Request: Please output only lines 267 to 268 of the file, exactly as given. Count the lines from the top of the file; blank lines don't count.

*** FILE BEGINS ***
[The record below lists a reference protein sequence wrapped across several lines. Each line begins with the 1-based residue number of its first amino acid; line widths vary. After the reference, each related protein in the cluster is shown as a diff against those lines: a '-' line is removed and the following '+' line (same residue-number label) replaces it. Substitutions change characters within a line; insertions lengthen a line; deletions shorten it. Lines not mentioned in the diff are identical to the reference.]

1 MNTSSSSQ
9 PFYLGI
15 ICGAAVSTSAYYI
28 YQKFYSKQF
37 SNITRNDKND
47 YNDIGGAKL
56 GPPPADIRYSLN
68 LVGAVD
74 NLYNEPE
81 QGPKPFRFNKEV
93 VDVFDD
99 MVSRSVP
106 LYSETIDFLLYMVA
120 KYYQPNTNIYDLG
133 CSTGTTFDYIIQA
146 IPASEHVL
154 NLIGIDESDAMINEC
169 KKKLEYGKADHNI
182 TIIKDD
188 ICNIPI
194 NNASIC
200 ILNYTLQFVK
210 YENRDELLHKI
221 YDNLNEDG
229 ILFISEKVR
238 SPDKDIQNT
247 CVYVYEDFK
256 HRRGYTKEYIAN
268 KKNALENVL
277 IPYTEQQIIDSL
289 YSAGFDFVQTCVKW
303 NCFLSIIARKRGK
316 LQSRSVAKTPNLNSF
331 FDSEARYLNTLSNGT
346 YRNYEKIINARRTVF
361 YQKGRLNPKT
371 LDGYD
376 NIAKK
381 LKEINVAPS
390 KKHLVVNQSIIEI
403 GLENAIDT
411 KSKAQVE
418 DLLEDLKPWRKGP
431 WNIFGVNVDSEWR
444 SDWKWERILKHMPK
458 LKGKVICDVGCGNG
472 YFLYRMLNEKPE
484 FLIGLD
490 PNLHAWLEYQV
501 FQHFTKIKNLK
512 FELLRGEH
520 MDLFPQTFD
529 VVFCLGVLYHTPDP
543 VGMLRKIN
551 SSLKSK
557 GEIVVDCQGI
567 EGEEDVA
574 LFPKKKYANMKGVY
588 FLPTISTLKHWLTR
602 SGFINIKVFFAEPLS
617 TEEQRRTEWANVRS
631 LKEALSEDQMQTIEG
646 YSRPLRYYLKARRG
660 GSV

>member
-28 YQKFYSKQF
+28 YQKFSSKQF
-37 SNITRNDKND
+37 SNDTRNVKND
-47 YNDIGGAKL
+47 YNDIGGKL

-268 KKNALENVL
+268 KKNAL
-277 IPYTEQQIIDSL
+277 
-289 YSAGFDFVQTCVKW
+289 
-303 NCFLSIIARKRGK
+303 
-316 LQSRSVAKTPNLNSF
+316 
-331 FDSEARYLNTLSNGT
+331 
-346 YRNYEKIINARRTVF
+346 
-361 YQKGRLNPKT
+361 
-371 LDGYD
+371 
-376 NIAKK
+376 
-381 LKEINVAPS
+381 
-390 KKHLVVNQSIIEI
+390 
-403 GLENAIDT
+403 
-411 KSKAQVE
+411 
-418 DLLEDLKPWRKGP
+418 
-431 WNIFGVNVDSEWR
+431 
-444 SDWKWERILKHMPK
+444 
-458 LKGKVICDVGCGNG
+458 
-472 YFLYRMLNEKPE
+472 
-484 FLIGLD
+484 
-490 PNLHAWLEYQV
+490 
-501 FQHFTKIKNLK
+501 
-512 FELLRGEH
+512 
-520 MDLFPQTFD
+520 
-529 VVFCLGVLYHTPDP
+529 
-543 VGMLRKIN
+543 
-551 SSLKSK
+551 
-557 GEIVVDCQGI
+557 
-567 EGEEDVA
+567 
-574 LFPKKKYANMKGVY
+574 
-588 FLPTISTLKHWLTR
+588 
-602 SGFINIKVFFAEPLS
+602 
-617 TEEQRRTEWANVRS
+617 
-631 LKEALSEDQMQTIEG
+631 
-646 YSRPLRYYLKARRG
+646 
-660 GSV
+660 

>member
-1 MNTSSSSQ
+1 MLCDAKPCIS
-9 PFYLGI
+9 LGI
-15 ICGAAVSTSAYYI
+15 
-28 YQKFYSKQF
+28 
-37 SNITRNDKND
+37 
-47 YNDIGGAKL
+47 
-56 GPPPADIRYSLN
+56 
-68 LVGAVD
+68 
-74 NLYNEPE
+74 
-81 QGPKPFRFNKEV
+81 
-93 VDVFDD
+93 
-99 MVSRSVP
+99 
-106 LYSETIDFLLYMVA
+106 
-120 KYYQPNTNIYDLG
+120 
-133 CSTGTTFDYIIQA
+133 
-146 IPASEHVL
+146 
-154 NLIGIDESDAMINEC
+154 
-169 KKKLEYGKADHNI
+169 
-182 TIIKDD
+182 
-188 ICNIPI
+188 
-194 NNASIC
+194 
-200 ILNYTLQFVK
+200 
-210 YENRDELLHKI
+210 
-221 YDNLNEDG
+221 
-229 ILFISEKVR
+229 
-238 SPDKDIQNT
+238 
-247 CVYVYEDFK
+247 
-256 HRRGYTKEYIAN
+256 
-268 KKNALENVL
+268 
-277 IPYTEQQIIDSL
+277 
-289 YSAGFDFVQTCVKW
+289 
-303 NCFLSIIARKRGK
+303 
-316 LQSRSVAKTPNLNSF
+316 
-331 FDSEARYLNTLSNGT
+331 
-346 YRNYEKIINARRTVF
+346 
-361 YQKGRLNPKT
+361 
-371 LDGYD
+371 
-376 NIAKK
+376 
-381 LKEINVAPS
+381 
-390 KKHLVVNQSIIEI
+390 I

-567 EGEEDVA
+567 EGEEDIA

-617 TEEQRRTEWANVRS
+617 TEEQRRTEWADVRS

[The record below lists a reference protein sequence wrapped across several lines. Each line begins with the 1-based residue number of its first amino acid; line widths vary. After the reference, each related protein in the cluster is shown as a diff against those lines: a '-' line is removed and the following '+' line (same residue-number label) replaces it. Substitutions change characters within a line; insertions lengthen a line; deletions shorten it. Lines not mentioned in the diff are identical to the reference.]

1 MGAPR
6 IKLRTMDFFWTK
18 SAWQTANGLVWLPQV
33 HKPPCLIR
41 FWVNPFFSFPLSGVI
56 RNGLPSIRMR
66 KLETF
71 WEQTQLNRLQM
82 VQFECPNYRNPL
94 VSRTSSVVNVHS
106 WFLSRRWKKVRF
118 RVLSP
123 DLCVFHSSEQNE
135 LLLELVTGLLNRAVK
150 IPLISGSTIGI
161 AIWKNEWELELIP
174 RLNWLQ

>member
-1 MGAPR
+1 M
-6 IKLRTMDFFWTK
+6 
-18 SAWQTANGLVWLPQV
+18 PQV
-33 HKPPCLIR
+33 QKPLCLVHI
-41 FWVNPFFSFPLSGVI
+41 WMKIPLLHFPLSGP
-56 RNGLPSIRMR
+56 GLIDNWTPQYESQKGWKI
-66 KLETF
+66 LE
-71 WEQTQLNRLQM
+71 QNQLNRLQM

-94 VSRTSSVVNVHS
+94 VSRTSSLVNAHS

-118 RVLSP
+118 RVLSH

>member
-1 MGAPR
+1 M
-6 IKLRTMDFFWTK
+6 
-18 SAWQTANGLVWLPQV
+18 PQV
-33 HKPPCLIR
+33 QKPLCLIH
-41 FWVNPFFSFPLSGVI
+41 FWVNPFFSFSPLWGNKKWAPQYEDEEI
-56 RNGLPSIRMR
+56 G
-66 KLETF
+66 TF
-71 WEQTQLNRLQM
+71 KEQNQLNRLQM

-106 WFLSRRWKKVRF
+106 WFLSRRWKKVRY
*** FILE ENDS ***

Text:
-118 RVLSP
+118 RVLSH